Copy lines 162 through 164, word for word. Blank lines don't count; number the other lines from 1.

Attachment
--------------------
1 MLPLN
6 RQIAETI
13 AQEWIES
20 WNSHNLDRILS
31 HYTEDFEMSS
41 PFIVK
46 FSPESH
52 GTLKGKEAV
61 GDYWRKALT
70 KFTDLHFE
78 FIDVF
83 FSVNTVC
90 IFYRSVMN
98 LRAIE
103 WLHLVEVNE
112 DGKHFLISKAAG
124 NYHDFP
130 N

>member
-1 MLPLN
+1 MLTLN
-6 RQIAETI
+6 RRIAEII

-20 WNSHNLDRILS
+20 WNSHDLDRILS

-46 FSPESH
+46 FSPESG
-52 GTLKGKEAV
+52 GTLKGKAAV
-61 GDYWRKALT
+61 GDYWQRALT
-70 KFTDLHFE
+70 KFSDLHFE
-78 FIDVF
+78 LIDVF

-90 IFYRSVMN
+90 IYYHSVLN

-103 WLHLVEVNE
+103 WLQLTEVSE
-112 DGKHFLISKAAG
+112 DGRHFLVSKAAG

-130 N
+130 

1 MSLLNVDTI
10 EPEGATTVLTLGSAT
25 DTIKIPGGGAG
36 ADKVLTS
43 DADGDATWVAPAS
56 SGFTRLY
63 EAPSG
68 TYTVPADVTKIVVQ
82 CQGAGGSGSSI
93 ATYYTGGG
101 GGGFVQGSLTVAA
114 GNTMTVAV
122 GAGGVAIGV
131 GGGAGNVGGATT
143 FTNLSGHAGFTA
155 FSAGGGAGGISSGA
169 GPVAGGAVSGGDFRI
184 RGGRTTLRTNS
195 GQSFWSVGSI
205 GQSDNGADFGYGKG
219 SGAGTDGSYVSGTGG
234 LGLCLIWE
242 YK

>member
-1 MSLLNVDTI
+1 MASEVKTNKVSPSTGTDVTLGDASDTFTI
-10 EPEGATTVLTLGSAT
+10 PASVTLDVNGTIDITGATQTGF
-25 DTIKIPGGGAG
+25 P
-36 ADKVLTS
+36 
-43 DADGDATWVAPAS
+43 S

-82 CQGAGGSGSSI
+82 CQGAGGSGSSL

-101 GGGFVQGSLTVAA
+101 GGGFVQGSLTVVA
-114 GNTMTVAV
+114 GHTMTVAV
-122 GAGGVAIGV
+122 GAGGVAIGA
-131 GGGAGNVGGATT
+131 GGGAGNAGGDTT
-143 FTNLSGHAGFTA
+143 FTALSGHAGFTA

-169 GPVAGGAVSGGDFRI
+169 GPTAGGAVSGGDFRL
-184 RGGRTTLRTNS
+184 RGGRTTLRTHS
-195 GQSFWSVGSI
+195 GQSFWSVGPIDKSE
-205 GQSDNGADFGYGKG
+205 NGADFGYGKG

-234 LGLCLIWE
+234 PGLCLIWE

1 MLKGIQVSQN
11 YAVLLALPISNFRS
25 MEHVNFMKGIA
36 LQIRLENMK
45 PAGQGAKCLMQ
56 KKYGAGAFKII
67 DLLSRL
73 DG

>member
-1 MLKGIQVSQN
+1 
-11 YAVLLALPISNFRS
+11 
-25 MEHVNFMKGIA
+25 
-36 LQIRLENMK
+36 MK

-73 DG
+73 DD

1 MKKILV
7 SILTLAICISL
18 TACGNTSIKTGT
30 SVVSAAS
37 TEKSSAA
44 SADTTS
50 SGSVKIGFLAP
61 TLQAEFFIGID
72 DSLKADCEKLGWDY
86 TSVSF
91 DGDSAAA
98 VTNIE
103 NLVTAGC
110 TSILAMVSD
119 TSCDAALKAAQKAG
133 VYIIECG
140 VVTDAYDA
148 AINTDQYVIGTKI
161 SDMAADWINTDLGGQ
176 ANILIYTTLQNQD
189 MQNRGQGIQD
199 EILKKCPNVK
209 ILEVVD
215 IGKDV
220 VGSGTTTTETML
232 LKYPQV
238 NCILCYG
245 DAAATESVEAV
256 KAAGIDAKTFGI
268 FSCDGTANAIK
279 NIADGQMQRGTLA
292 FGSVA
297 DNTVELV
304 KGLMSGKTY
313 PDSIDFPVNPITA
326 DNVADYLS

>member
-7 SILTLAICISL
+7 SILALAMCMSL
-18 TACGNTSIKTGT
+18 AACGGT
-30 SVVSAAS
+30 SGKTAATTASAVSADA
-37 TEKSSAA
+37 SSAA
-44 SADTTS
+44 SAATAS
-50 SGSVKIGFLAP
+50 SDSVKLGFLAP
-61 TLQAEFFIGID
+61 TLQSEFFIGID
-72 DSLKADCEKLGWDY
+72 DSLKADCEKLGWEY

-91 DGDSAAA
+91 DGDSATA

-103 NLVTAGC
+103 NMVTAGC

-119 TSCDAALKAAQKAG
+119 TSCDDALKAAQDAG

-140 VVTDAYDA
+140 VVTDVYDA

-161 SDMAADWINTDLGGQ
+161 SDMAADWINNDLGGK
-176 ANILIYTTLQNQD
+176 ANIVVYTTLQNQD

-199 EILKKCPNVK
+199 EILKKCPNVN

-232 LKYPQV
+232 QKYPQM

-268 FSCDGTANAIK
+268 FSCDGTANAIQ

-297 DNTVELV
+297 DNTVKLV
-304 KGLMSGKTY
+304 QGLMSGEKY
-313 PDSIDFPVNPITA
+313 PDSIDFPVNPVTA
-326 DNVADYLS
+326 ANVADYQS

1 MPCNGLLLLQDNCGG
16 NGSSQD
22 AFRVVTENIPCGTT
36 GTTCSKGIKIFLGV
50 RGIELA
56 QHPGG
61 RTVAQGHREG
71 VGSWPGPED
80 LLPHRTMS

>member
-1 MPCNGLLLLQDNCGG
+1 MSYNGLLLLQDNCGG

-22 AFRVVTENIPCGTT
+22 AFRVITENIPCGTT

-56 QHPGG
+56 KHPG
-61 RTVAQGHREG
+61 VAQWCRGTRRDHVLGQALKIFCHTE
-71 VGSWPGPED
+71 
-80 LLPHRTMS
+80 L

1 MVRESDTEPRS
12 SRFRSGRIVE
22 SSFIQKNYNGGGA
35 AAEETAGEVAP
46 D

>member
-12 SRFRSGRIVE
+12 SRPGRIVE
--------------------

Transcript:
-37 TEKSSAA
+37 SSAA
-44 SADTTS